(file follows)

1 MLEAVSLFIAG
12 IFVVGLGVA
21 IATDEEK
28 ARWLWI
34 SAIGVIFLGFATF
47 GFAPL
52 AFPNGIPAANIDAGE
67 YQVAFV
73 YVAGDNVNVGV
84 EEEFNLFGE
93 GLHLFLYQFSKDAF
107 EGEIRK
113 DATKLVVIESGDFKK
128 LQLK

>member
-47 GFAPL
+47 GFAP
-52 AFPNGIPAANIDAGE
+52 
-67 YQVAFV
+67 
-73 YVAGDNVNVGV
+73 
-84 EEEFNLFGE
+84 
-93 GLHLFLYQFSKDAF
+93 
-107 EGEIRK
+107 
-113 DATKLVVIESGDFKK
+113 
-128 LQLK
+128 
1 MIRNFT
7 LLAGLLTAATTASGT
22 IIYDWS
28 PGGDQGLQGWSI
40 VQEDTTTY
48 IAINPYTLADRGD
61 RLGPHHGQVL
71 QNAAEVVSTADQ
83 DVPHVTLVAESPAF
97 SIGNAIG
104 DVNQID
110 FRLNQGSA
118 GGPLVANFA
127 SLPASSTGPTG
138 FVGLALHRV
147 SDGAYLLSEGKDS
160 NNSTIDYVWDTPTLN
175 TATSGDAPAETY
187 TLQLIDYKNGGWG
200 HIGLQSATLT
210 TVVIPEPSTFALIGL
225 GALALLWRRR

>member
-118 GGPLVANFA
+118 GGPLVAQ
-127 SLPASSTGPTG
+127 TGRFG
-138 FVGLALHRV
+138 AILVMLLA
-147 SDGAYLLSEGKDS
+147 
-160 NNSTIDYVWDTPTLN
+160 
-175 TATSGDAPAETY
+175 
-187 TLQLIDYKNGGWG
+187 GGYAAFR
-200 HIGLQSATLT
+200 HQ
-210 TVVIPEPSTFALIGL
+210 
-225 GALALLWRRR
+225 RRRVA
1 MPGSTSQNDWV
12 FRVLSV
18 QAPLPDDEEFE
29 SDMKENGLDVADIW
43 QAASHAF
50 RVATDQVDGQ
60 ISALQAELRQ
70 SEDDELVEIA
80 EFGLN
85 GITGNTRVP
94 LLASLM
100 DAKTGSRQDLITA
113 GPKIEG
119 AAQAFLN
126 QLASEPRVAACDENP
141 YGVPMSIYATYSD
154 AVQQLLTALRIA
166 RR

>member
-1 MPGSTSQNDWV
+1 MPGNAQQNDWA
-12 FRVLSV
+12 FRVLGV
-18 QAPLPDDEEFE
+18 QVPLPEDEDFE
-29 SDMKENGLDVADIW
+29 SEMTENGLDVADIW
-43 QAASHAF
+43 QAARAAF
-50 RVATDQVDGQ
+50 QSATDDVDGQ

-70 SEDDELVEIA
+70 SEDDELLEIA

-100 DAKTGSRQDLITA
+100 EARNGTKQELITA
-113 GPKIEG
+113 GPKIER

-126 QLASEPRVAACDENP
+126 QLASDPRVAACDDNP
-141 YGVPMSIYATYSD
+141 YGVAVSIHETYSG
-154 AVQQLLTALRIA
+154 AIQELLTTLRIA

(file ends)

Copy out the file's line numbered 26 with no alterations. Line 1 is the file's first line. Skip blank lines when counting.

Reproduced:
-93 GLHLFLYQFSKDAF